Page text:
When Reporters Write A Story You Don't Like, Perhaps Don't Impersonate Them Asking For Sexual Encounters Or Nude Modeling Jobs

from the just-a-tip dept

Yikes. Last week, the blog "The Docket," which covers legal stories in Massachusetts, posted about an amusing, if slightly disturbing, email exchange between a recent law school grad, Jesse Clark, seeking a paralegal position, and the lawyer who (almost) hired him, Rosaleen Clayton. You should read the whole thread. It starts out with Clayton almost offering Clark a job, but expressing some concerns about his work, and suggesting that perhaps they try a few freelance (paid) projects, and if the quality is good, she would offer full-time employment. Now, you may or may not think this is a reasonable offer, and I can certainly understand why some job seekers might not like it. But the response should be to gracefully move on, seeking full-time employment elsewhere. Instead, Clark responded by claiming he didn't understand why she wouldn't offer full time employment based on his writing samples and good grades.

Clayton, in response, gave a very honest assessment to Clark of her concerns. Some might consider her response a bit harsh, but it appears to just be honest constructive criticism -- which is actually quite useful. Clark responded defensively, and slightly threateningly (in saying he is going to call someone who works for Clayton and let them know that she wanted Clark to give a report on how she answered the phones) and the whole thing spirals completely out of control. We're not just talking about burning a few bridges here, but setting a whole town on fire. Clayton points out that Clark's response is probably not a good way to kick off a career in the tight-knit legal community, and Clark gets ever more insulting -- including the two statements that standout:
  • What next? Do you want me to kiss your feet her Royal Highness?
  • It's amazing that the Ma Bar lets women practice law. Shouldn't you be home cleaning and raising children?
Wow. But, okay, even if you grant that the guy was having a bad day and pissed off about not getting the job, you would think that after all this he would recognize that perhaps it's best not to fly off the handle like that. Apparently not. After The Docket reported on this story, so did Kashmir Hill at AboveTheLaw -- and Clark, none too happy about either report, decided that he was going to respond in his own special way.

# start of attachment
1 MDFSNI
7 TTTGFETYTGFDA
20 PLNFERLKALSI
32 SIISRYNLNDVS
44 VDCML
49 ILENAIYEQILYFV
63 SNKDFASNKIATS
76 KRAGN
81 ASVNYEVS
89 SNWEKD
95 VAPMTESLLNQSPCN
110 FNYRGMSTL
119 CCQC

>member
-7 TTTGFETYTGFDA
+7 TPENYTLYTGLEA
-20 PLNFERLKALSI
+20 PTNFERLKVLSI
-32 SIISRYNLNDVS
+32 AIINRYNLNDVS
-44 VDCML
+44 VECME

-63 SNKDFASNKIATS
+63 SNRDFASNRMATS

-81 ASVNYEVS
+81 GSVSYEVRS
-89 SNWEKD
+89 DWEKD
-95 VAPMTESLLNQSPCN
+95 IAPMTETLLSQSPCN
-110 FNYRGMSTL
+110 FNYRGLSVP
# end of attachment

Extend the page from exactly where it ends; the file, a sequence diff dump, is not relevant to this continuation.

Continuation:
In response to the report on The Docket, Clark apparently changed a male modeling profile he had set up so that it was in the name of The Docket reporter, Noah Schaffer, saying that Schaffer was available for nude photo shoots (this post also notes that Clark apparently posted a Craigslist post "responding" to Clayton's help-wanted ad, but does not identify the nature of this post). As for Kashmir Hill, she discovered (after getting a barrage of phone calls on her mobile phone from unknown men) that someone (who she suggests was Clark) put up a "casual encounters" ad with her mobile phone number and photo on Craigslist, suggesting she wanted to get together for casual sex.

Both Hill and Shaffer seem to take this in an amazingly good natured manner, though Hill points to recent case law of others posting such fake Craigslist ads being arrested and charged with various crimes. In Hill's discussion of this, she spoke with Shaffer who said that Clark:
"sent me a note threatening legal action, but then added that he'd take down the model site if I removed the blog item about him."
Apparently, someone doesn't know when to quit.

Filed Under: impersonation, jesse clark, revenge


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  1. icon
    Comboman (profile), 4 Jun 2010 @ 1:14pm

    Re: Re: Expectation of privacy?

    Privacy is a level of trust between two individuals, not a byproduct of technology. If these two people did not agree on the conversation being private, then there should have been no expectation of such.

    I didn't say there was an expectation of privacy because it was an email. I said there was an expectation of privacy because of the context of a job application process. If you are applying for a new job, would you like those details to get back to your current employer?

    Also, just because someone sends an e-mail that says "this is confidential" at the bottom ... unless the receiver previously agrees to that condition before reading, it is in fact NOT confidential. The intention of the sender is great and all, but unless there are contracts and agreements, it's worthless.

    It is true that those types of one-sided conditions are not legally binding, but any reasonably ethical person should voluntarily abide by them, especially a lawyer and even more especially in the context of a job application.


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